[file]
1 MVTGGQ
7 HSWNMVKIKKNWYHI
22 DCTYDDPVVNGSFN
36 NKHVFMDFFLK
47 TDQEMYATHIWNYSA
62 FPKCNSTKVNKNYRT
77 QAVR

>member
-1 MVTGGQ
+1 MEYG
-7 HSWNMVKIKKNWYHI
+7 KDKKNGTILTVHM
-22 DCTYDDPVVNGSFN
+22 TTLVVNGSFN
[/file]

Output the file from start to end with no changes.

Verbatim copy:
1 MVTGGQ
7 HSWNMVKIKKNWYHI
22 DCTYDDPVVNGSFN
36 NKHVFMDFFLK
47 TDQEMYATHIWNYSA
62 FPKCNSTKVNKNYRT
77 QAVR

>member
-1 MVTGGQ
+1 MEYG
-7 HSWNMVKIKKNWYHI
+7 KDKKNGTILTVHM
-22 DCTYDDPVVNGSFN
+22 TTLVVNGSFN